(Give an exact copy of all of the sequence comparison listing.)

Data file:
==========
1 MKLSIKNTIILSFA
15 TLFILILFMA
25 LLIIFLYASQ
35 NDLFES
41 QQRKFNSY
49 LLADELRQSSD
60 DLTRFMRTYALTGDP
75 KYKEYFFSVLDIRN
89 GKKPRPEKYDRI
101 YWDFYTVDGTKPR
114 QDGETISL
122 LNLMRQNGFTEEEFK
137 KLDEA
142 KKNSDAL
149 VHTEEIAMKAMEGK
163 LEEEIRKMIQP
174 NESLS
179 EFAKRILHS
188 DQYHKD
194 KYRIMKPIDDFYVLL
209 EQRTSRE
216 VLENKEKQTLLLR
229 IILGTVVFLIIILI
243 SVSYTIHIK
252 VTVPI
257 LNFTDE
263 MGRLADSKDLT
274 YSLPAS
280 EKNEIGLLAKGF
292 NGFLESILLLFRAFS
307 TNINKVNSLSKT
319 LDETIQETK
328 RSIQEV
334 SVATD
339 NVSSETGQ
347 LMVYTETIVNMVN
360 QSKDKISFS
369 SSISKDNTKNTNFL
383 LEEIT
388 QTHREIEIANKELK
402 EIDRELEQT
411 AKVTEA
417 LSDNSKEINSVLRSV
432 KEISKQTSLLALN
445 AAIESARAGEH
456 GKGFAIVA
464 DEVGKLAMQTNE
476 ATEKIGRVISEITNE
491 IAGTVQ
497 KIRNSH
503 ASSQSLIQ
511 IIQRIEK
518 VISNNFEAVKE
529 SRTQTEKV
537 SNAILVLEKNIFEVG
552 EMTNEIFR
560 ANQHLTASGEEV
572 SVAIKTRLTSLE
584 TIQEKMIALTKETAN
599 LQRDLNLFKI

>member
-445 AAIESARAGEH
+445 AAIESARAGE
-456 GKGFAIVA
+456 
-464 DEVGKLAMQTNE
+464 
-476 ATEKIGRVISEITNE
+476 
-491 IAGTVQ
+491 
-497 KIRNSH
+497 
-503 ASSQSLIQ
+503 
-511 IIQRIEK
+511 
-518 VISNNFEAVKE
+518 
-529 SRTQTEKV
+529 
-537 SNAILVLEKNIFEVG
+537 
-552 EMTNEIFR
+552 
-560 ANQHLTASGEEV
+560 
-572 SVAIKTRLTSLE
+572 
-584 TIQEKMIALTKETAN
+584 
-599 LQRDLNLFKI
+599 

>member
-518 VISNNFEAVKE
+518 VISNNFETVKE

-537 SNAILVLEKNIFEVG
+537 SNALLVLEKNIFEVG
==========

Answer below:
1 MKLSIKNTIILSFA
15 TLFILILFMA
25 LLIIFLYASQ
35 NDLFES
41 QQRKFNSY
49 LLADELRQSSD
60 DLTRFMRTYALTGDP
75 KYKEYFFSVLDIRN
89 GKKPRPEKYDRI
101 YWDFYTVDGTKPR
114 QDGETISL
122 LNLMRQNGFTEEEFK
137 KLDEA
142 KKNSDAL
149 VHTEEIAMKAMEGK
163 LEEEIRKMIQP
174 NESLS
179 EFAKRILHS
188 DQYHKD
194 KYRIMKPIDDFYVLL
209 EQRTSRE
216 VLENKEKQTLLLR
229 IILGTVVFLIIILI
243 SVSYTIHIK
252 VTVPI
257 LNFTDE
263 MGRLADSKDLT
274 YSLPAS
280 EKNEIGLLAKGF
292 NGFLESILLLFRAFS
307 TNINKVNSLSKT
319 LDETIQETK
328 RSIQEV
334 SVATD
339 NVSSETGQ
347 LMVYTETIVNMVN
360 QSKDKISFS
369 SSISKDNTKNTNFL
383 LEEIT
388 QTHREIEIANKELK
402 EIDRELEQT
411 AKVTEA
417 LSDNSKEINSVLRSV
432 KEISKQTSLLALN
445 AAIESARAGEH
456 GKGFAIVA
464 DEVGKLAMQTNE
476 ATEKIGRVISEITNE
491 IAGTVQ
497 KIRNSH
503 ASSQSLIQ
511 IIQRIEK
518 VISNNFEAVKE
529 SRTQTEKV
537 SNAILVLEKNIFEVG
552 EMTNEIFR
560 ANQHLTASGEEV
572 SVAIKTRLTSLE
584 TIQEKMIALTKETAN
599 LQRDLNLFKI

>member
-445 AAIESARAGEH
+445 AAIESARAGE
-456 GKGFAIVA
+456 
-464 DEVGKLAMQTNE
+464 
-476 ATEKIGRVISEITNE
+476 
-491 IAGTVQ
+491 
-497 KIRNSH
+497 
-503 ASSQSLIQ
+503 
-511 IIQRIEK
+511 
-518 VISNNFEAVKE
+518 
-529 SRTQTEKV
+529 
-537 SNAILVLEKNIFEVG
+537 
-552 EMTNEIFR
+552 
-560 ANQHLTASGEEV
+560 
-572 SVAIKTRLTSLE
+572 
-584 TIQEKMIALTKETAN
+584 
-599 LQRDLNLFKI
+599 

>member
-518 VISNNFEAVKE
+518 VISNNFETVKE

-537 SNAILVLEKNIFEVG
+537 SNALLVLEKNIFEVG